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MUSE: Quincy Brown

If there’s one person who can single-handedly change the vibe in the room as soon as they walk in, it’s Quincy Brown. At only 24-years old, Quincy is nothing less than a multi-talented mogul. His credits include acting in last summer's hit film Dope (with Shameik Moore, Tony Revolori, Kiersey Clemons, Kimberly Elise, Chanel Iman, Tyga, Blake Anderson, Zoë Kravitz, and A$AP Rocky), releasing a Pop/R&B album, walking in Naomi Campbell's Fashion for Relief show during New York Fashion Week, coming out with his own watch collection “Chalk x Quincy,” and most recently launching his own denim collection with Embelish NYC. We were in awe; his intelligence, maturity and incredibly appreciative attitude towards the life he's been granted kept us wanting to find out more.

He was vibrant, keeping everyone in the room laughing at his sly remarks and added notes to the songs playing in the background. There’s nothing more entertaining than watching him bust some amazing dance moves while getting fitted for a photo shoot, as we recently found out first hand. Zipping around on his iohawk and lending a hand in lessons, we had the pleasure of chatting with Quincy about his new breakthrough role in Dope and other exciting projects he’s been working on.

Labeling Men: First of all, happy belated birthday!

Quincy Brown: Thank you! I’m getting older.

Labeling Men: You don’t look older.

Quincy Brown: Thanks! I’m trying to play high school roles for the next five years.

Labeling Men: I bet you can still easily get those roles. What motivated you to pursue acting?

Quincy Brown: Well, growing up I used to watch so much TV, like Lifetime with my grandma, and I was always watching movies. It kind of resurfaced as an interest probably going from middle school to high school. I would, like, imitate people a lot and do those types of things. I’m a huge jokester. I will literally keep a joke going for days and with seriousness and have people think it’s true.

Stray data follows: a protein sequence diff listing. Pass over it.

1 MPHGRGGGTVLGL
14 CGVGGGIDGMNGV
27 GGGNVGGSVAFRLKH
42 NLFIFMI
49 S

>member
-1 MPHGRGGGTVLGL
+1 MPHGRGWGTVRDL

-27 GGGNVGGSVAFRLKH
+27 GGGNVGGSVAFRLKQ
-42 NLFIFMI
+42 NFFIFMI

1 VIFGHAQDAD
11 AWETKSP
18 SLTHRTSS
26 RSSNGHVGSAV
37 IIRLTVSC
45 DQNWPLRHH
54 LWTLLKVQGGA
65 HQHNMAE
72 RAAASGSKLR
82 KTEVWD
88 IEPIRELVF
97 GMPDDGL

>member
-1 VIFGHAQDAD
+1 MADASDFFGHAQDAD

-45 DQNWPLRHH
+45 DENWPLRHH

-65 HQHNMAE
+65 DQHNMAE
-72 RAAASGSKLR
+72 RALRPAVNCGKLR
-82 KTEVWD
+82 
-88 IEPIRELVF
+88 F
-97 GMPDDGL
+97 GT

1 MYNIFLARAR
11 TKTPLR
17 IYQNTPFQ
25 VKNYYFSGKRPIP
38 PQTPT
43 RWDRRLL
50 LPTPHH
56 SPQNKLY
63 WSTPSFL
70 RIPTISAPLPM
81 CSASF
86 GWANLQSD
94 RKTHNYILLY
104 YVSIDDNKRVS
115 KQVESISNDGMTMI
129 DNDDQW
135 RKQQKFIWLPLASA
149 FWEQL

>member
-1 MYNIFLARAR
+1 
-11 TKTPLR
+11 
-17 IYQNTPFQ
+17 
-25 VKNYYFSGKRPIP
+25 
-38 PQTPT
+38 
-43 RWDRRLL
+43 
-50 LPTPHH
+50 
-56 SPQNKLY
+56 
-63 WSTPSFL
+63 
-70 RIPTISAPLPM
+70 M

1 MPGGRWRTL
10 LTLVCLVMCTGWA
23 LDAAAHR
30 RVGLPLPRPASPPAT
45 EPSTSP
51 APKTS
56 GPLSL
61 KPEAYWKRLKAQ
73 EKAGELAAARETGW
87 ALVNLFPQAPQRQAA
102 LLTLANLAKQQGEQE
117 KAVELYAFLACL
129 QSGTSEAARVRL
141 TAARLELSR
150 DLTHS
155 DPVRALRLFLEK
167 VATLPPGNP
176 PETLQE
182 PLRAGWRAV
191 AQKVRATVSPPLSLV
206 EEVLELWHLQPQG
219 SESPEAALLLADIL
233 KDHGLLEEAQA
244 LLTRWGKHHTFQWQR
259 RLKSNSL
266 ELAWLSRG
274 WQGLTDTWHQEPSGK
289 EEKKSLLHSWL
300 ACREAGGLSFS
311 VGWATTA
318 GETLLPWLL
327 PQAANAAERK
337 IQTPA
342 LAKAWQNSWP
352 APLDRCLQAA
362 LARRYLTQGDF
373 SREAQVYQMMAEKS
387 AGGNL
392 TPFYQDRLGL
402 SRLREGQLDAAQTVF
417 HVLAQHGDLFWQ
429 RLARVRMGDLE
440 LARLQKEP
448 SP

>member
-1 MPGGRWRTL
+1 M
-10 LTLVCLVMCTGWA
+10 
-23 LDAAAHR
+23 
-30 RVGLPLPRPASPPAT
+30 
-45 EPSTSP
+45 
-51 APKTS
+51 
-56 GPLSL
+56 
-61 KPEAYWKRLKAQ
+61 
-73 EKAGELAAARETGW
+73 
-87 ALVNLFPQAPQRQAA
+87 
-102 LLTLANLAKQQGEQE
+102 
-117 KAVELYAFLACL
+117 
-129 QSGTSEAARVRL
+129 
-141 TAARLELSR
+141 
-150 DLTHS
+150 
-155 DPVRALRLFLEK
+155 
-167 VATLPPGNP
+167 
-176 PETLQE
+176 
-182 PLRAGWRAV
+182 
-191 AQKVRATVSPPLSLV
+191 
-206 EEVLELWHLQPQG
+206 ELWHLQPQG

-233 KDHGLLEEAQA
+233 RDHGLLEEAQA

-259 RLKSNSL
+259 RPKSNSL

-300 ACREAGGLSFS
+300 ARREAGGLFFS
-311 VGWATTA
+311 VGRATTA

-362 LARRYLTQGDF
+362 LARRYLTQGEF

Labeling Men: Ha, that’s awesome.

Quincy Brown: It’s a variety of those types of things and friends would say, “Yo, you should be acting!” [It was after] I lost the love of my life, which was baseball. I was moved around so much, just being with my family and stuff, where when it was varsity time and baseball really mattered, I was ineligible to play sports because I had so many absences.

Labeling Men: Aw, I’m sorry.

Quincy Brown: Yeah, it was very, very devastating. But, you know, I switched that and replaced that time by going to acting classes and stuff like that. Everything was… in the works. I didn’t even go on to auditions immediately because I wanted to get that foundation of… techniques. I had to really soak those up before I wanted to go out there.

Labeling Men: Oh, that’s awesome. Is there a specific genre of film you’d like to do? Comedy?

Quincy Brown: I mean, comedy is definitely something I want to dive into and lock it in so people can see that I’m a funny guy but I don’t always choose to go the funny route. As an actor, I do want to explore. I do want to want to stretch. I do want to do roles that’s going to be uncomfortable for me to play and, you know, once you get locked in that “funny guy” zone it’s kind of hard to go serious.

Labeling Men: Yeah, or expand.

Quincy Brown: Yeah. I definitely don’t want to get into that too soon, but that’s why I’m studying for it – to perfect that craft. In Dope I was able to use it a little bit, it wasn’t ALL the way funny so it was colorful.

Labeling Men: Well, isn’t that the perfect segue? Do you want to tell us what the movie Dope is about? [Watch the trailer here]

Quincy Brown: Yes! Dope is about this kid and his friends, who are geeks and are kind of like the odd ones out. They’re not really the ones you look at for the cool kids… but still are smart and be able to do everything. They got a little comfortable and became friends with a drug dealer and hung out with him and a drug deal went bad. Then, they ended up with the drugs and somehow they had to continue to do well in school but still take the responsibility of trying to get these drugs to where they need to go.

Labeling Men: That’s very funny!